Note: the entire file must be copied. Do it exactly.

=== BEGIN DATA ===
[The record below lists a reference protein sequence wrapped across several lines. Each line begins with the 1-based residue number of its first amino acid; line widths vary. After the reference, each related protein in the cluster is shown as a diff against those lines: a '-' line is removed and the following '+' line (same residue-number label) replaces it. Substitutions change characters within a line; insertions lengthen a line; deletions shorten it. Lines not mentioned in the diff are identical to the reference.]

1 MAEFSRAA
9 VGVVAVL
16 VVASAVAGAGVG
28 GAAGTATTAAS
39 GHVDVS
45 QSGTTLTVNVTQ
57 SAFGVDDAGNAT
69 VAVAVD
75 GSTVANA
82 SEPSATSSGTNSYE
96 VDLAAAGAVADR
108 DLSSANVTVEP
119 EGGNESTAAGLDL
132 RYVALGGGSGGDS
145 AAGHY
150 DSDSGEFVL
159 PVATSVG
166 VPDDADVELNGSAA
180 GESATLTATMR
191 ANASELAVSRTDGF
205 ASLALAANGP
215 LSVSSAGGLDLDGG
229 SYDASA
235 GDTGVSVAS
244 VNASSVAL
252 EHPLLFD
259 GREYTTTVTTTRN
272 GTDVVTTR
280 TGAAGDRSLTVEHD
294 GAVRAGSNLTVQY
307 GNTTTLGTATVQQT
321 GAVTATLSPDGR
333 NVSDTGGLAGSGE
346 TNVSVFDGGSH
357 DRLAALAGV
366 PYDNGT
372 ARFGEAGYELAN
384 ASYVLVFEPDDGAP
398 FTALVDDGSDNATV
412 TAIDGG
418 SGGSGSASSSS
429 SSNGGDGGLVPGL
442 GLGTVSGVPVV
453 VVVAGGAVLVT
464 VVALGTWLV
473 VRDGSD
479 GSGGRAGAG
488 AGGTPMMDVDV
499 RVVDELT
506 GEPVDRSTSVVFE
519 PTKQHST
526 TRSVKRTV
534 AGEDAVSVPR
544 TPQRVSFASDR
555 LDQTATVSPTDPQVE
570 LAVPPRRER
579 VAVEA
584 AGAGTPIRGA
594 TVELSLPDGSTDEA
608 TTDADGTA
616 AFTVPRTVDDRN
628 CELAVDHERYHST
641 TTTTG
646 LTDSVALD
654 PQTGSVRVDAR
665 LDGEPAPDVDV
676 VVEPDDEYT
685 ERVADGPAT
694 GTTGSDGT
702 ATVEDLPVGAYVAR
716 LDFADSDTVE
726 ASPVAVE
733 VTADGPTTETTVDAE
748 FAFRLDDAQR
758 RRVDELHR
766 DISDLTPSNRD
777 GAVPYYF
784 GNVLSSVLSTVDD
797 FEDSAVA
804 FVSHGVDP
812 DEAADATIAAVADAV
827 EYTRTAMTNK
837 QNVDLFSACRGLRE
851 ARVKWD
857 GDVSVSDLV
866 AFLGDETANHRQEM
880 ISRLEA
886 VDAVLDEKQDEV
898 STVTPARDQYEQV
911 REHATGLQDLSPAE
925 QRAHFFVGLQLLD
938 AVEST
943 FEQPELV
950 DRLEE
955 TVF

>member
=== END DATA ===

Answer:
[The record below lists a reference protein sequence wrapped across several lines. Each line begins with the 1-based residue number of its first amino acid; line widths vary. After the reference, each related protein in the cluster is shown as a diff against those lines: a '-' line is removed and the following '+' line (same residue-number label) replaces it. Substitutions change characters within a line; insertions lengthen a line; deletions shorten it. Lines not mentioned in the diff are identical to the reference.]

1 MAEFSRAA
9 VGVVAVL
16 VVASAVAGAGVG
28 GAAGTATTAAS
39 GHVDVS
45 QSGTTLTVNVTQ
57 SAFGVDDAGNAT
69 VAVAVD
75 GSTVANA
82 SEPSATSSGTNSYE
96 VDLAAAGAVADR
108 DLSSANVTVEP
119 EGGNESTAAGLDL
132 RYVALGGGSGGDS
145 AAGHY
150 DSDSGEFVL
159 PVATSVG
166 VPDDADVELNGSAA
180 GESATLTATMR
191 ANASELAVSRTDGF
205 ASLALAANGP
215 LSVSSAGGLDLDGG
229 SYDASA
235 GDTGVSVAS
244 VNASSVAL
252 EHPLLFD
259 GREYTTTVTTTRN
272 GTDVVTTR
280 TGAAGDRSLTVEHD
294 GAVRAGSNLTVQY
307 GNTTTLGTATVQQT
321 GAVTATLSPDGR
333 NVSDTGGLAGSGE
346 TNVSVFDGGSH
357 DRLAALAGV
366 PYDNGT
372 ARFGEAGYELAN
384 ASYVLVFEPDDGAP
398 FTALVDDGSDNATV
412 TAIDGG
418 SGGSGSASSSS
429 SSNGGDGGLVPGL
442 GLGTVSGVPVV
453 VVVAGGAVLVT
464 VVALGTWLV
473 VRDGSD
479 GSGGRAGAG
488 AGGTPMMDVDV
499 RVVDELT
506 GEPVDRSTSVVFE
519 PTKQHST
526 TRSVKRTV
534 AGEDAVSVPR
544 TPQRVSFASDR
555 LDQTATVSPTDPQVE
570 LAVPPRRER
579 VAVEA
584 AGAGTPIRGA
594 TVELSLPDGSTDEA
608 TTDADGTA
616 AFTVPRTVDDRN
628 CELAVDHERYHST
641 TTTTG
646 LTDSVALD
654 PQTGSVRVDAR
665 LDGEPAPDVDV
676 VVEPDDEYT
685 ERVADGPAT
694 GTTGSDGT
702 ATVEDLPVGAYVAR
716 LDFADSDTVE
726 ASPVAVE
733 VTADGPTTETTVDAE
748 FAFRLDDAQR
758 RRVDELHR
766 DISDLTPSNRD
777 GAVPYYF
784 GNVLSSVLSTVDD
797 FEDSAVA
804 FVSHGVDP
812 DEAADATIAAVADAV
827 EYTRTAMTNK
837 QNVDLFSACRGLRE
851 ARVKWD
857 GDVSVSDLV
866 AFLGDETANHRQEM
880 ISRLEA
886 VDAVLDEKQDEV
898 STVTPARDQYEQV
911 REHATGLQDLSPAE
925 QRAHFFVGLQLLD
938 AVEST
943 FEQPELV
950 DRLEE
955 TVF

>member